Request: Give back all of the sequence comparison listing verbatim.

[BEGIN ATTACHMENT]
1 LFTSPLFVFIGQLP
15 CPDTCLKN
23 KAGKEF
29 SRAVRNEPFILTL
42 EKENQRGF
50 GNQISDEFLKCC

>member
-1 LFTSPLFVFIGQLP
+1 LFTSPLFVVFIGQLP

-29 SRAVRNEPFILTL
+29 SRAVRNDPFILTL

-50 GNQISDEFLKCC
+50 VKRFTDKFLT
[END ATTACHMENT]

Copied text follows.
1 LFTSPLFVFIGQLP
15 CPDTCLKN
23 KAGKEF
29 SRAVRNEPFILTL
42 EKENQRGF
50 GNQISDEFLKCC

>member
-1 LFTSPLFVFIGQLP
+1 LFTSPLFVVFIGQLP

-29 SRAVRNEPFILTL
+29 SRAVRNDPFILTL

-50 GNQISDEFLKCC
+50 VKRFTDKFLT